Some of the homesteaders who settled in western Canada came from Ontario and Quebec. Some came from the United States. Others came from different countries in Europe. People who come from one country to live in another are called immigrants.
Why did people want to immigrate to Canada? There were a number of reasons why these people chose to leave their homeland and come to a strange new land.
- They were not allowed freedom of worship.
- They had no freedom of speech.
- The government had control over their way of life.
- Men were forced to serve in the army.
- There were no jobs or the jobs were low-paying jobs.
- Many were poor and barely made enough to survive.
- Farmers wanted to own their own land.
- Cities were overcrowded, dirty and polluted.
The Government of Canada was offering free land to those who were willing to settle on the prairies. For many this was an opportunity to own land and have a better life. People were also told that there were plenty of jobs available. Some immigrants hoped to make some money and buy land or set up a business.
PREPARING FOR THE LONG JOURNEY
For the people who came from Europe, the journey to Canada was a long one. The voyage across the Atlantic Ocean often took two weeks by steamship, and even longer by sailing ships. The steamship was faster than a sailing ship, but most of the steamships were overcrowded and dirty. Many passengers became seasick.
THE OCEAN VOYAGE
After the ship finally docked at the ports of Halifax, Montreal or Quebec City, the immigrants could not leave right away. They were given medical examinations and their travel papers were checked over. During this time, they stayed in large buildings called immigration halls. Their next journey was by train to the prairies.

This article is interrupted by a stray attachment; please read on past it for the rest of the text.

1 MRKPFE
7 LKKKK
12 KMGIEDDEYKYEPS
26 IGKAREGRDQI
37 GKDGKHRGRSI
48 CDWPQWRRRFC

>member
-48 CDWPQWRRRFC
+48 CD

ARRIVING IN CANADA
Canadian Portraits site
in Quebec 1911
in Quebec, 1911
The immigrants travelled in train cars called "colonist cars". The trains were often overcrowded and without heat. There were many delays. Passengers had to bring their own food or buy food during the trip. When they finally arrived at a town close enough to their homestead, they unloaded their belongings and bought or hired a team of horses or oxen and a wagon or Red River cart. They also bought supplies they couldn't bring with them by train. The supplies had to last for a long time -- food, clothing, seed, tools, a plough, lumber and farm animals. Some immigrants remained in the villages and towns to work. Working for the railroad provided extra income for immigrants and homesteaders.
ARRIVAL OF OTHER SETTLERS
Families who came to Canada from the United States often travelled in covered wagons. The wagons were made of wood and metal and were pulled by horses or oxen. All the belongings were packed in the wagons - cooking pots, clothing, tools and furniture. They also brought along a cow and some chickens.
TRAVELLING IN COVERED WAGONS
| Survival - food & clothing | School, general store, blacksmith |
| Inside a settler's home | Transportation | Fun & games | Pioneer communities |
| Links | Canada | Web Pages for Students |
(updated May 2017)
Canadian Portraits site with photos of immigrants and aboriginal people
credits for graphics